Thursday, September 28, 2006

Fasting as a value

Guest post by UAE Alias:

I look around and I see people fasting because they were told to do so, no thinking process is involved. They believe that fasting is about ceasing food and drinks on an indicated time interval. Fasting is something like yoga "a discipline aimed at training the consciousness for a state of perfect spiritual insight and tranquility," not aimed at reaching a state of repletion by the end of the day. Therefore, to reach this aim we should THINK!

When you are hungry think of those who are hungry and have no Maghrib Adhaan with a table full of food, which means they don't know when they are going to get a decent meal. Think of the blessings you have and think of how thankful you are for Allah. Now try to translate those thoughts into actions through helping others more, through appreciating what you have more, through doing your worshipping duties.

Patience is another great value aimed by fasting. Even those muscular guys, they sit on the Iftaar table by the end of the day thinking "Hey Imam, hurry up!" It's a human nature; human beings are so vulnerable and so driven by their feelings. Fasting is dealing with controlling those feelings, not only the hunger and thirst. Muslims are not allowed to eat, drink, have sex, look at/hear anything that may inflame certain feelings, lie, cheat, etc… during fasting.

See how many feelings this fasting process is dealing with and aimed at controlling? Try to get out of this Ramadan experience stronger, think about it so you know what you achieved by the end of this Ramadan. The sense of achievement will encourage you to work on many other aspects of your life, only if you think about this whole fasting concept.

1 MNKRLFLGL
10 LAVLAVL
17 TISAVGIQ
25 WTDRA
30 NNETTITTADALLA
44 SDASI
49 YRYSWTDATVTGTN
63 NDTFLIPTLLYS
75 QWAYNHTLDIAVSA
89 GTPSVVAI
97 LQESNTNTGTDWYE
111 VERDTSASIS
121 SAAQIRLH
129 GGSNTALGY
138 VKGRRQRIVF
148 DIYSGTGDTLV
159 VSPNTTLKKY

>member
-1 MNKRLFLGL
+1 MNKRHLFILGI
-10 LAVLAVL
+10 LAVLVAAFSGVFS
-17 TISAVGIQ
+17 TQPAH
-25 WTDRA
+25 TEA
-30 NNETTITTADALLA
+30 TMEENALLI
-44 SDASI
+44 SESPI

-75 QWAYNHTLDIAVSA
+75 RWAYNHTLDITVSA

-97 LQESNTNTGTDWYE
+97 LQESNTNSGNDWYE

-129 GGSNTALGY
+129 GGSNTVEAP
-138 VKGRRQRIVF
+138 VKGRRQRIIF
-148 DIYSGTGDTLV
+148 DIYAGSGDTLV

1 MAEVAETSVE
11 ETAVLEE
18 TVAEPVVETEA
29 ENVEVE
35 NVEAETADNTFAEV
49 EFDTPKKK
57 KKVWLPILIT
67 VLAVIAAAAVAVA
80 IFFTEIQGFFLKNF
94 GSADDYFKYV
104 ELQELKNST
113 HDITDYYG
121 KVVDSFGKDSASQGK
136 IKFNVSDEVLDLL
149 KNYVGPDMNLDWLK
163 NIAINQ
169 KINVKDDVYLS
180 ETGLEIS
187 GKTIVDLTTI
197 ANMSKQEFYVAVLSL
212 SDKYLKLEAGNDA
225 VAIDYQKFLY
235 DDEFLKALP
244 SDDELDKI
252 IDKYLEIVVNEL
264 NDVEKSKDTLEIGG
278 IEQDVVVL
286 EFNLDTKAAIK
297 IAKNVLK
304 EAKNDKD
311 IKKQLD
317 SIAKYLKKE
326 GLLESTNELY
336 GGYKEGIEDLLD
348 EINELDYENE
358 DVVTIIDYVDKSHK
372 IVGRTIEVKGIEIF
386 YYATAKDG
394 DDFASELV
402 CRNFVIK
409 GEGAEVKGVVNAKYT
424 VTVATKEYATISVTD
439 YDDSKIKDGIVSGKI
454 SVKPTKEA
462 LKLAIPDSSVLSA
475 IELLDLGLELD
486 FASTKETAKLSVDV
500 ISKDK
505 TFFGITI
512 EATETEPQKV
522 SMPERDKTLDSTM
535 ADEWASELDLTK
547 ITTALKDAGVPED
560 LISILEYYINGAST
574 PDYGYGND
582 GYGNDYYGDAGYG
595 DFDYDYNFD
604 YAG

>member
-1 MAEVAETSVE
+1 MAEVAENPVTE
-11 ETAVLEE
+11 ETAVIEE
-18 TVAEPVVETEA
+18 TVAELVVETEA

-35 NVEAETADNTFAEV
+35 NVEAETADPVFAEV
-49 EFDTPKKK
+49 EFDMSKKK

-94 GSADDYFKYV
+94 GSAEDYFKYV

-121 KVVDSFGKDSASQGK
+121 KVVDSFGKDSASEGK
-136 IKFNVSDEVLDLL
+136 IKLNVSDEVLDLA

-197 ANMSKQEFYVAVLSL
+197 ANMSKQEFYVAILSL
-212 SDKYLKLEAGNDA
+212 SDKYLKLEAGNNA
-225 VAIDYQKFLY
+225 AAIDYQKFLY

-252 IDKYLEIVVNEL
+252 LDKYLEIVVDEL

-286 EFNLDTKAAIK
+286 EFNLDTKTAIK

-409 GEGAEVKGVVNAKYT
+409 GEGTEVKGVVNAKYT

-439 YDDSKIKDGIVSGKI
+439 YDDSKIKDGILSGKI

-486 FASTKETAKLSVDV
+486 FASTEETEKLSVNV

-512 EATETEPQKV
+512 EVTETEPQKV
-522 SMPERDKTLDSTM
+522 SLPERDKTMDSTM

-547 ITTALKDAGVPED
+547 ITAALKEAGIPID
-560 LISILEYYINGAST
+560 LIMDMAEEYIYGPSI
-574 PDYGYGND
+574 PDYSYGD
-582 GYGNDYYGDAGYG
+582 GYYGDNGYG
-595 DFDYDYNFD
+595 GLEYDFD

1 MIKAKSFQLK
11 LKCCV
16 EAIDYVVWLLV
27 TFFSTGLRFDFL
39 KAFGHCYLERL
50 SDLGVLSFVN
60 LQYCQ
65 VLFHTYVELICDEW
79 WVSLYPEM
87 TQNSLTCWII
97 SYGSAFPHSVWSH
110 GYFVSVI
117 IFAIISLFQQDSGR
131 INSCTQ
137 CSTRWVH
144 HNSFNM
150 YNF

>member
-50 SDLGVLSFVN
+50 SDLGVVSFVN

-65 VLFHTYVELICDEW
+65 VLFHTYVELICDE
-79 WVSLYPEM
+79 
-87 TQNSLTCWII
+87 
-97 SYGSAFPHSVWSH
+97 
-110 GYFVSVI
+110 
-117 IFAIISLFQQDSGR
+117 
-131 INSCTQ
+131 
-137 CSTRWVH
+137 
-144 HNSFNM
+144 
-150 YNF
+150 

Anonymous said...

SS: I think majority of the people that fast these days do it, as an obligation. It's like you have these 29 or 30 days every year and you're programmed or attuned to this fasting thing. Very rarely have I seen anybody do it from a spiritual point of view, which is to cleanse oneself not physically but rather morally or emotionally or to put it in a layman term: 'to strive to be a better human being'.

I did this (christian thing) way back in 1995, of course didn't take the cake for my achievement but it was worth it.

Shaykhspeara Sha'ira said...

awos, just to remind you, uae alias wrote this not me :) lol

But yes, indeed, it has become a bit mechanical hasn't it.

BuJ said...

Ramadan kareem alias.

Indeed important to go above just the lack of food and water but to want to purify ourselves from the things that drag us down in this world.

People here in the UK (non-Muslims) always seem to say they cannot even imagine doing Ramadan. They do not see that there's more to it than hunger.

It's really a special month.